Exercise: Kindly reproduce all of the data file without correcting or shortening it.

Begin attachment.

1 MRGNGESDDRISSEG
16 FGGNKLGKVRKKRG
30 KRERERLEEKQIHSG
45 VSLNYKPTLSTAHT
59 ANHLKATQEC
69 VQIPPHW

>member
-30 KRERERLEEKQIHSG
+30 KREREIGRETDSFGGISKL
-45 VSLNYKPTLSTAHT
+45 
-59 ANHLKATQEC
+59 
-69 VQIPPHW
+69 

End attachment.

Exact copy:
1 MRGNGESDDRISSEG
16 FGGNKLGKVRKKRG
30 KRERERLEEKQIHSG
45 VSLNYKPTLSTAHT
59 ANHLKATQEC
69 VQIPPHW

>member
-30 KRERERLEEKQIHSG
+30 KREREIGRETDSFGGISKL
-45 VSLNYKPTLSTAHT
+45 
-59 ANHLKATQEC
+59 
-69 VQIPPHW
+69 